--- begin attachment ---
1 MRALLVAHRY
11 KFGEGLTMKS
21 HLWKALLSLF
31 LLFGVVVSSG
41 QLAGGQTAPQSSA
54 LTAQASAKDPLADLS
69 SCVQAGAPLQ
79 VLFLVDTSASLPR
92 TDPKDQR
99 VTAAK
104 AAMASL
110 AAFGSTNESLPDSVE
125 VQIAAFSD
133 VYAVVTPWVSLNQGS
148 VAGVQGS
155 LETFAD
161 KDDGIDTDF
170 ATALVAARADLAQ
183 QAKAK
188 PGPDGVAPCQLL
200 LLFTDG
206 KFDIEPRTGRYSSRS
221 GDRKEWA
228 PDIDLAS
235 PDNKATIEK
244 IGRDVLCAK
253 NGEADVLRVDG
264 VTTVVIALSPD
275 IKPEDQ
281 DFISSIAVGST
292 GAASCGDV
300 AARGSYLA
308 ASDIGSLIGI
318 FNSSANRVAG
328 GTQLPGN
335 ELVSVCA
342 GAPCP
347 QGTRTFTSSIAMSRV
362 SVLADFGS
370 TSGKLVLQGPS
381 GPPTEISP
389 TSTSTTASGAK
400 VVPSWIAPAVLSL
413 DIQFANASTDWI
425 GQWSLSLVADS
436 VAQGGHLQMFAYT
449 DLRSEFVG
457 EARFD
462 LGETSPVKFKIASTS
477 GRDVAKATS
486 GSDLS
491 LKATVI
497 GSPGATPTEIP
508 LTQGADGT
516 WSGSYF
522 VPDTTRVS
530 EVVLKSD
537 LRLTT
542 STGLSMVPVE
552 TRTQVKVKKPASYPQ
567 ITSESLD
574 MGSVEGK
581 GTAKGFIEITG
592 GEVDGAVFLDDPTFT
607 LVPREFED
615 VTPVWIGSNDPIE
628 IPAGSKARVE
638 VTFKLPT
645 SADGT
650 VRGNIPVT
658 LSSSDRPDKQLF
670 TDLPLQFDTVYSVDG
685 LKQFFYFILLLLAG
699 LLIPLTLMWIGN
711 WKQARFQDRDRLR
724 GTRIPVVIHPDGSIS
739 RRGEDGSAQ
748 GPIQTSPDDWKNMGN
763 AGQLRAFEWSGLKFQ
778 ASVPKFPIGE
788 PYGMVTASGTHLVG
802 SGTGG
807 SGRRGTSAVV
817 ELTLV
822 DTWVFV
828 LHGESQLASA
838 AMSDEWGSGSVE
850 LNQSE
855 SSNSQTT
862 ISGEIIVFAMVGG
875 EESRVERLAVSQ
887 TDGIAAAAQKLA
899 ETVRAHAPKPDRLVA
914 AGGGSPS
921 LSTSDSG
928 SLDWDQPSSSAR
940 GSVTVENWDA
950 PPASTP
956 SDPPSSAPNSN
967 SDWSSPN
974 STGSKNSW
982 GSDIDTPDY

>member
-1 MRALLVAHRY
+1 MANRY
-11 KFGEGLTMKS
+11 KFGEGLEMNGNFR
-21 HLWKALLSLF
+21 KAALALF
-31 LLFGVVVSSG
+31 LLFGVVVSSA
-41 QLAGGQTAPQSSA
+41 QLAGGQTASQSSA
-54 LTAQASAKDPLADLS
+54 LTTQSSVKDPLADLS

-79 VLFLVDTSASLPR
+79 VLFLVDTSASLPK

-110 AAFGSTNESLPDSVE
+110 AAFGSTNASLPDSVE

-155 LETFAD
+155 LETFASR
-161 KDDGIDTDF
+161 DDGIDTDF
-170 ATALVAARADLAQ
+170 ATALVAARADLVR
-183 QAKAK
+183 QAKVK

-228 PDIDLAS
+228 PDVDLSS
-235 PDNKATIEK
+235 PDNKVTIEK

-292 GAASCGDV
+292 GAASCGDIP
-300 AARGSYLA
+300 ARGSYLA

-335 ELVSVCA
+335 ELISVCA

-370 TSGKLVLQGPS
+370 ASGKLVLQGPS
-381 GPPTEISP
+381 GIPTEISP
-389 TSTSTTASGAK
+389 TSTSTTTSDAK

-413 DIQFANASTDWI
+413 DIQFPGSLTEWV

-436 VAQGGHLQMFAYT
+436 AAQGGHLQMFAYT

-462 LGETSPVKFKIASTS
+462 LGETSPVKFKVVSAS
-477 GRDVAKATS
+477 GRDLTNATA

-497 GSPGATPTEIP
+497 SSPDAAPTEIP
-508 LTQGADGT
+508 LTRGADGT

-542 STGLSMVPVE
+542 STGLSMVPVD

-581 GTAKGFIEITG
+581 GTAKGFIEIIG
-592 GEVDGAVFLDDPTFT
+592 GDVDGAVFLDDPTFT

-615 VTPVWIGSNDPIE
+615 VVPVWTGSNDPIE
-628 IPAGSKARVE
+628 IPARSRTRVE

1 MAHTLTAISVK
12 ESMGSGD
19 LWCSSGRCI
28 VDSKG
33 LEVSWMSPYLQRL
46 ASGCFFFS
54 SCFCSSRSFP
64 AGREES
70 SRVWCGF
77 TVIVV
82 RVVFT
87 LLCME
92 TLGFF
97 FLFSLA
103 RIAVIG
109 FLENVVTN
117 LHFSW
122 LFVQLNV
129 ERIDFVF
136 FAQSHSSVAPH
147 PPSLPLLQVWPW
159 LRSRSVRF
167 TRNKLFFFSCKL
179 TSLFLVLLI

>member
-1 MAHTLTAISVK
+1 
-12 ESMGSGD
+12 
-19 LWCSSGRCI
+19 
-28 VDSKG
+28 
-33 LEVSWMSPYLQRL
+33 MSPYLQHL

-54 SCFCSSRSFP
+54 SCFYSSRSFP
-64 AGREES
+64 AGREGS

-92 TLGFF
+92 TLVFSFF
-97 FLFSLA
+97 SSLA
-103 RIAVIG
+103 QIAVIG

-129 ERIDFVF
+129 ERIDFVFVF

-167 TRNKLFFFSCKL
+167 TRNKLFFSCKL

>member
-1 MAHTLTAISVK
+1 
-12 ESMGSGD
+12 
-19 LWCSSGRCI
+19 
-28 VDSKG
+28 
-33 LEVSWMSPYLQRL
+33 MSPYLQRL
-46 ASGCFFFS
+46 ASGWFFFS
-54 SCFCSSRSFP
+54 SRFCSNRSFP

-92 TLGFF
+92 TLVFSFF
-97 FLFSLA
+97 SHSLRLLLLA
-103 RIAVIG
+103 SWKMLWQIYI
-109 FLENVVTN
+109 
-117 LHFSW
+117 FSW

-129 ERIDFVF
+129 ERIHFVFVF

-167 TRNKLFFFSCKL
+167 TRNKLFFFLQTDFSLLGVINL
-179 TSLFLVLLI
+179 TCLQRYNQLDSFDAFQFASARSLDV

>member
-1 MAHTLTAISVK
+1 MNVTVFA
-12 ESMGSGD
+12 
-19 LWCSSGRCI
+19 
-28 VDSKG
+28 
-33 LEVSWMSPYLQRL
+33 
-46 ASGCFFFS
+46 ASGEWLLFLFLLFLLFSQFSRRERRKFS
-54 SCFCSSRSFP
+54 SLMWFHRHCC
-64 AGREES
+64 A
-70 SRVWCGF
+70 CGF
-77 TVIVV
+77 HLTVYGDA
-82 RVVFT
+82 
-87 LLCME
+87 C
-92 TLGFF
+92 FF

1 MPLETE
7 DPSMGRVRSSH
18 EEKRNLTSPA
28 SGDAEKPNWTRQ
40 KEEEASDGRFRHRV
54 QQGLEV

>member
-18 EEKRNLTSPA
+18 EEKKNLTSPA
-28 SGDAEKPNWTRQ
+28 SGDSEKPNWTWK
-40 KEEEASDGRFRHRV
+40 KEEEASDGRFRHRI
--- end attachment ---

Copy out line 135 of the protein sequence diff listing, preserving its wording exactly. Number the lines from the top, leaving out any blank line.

+300 ARGSYLA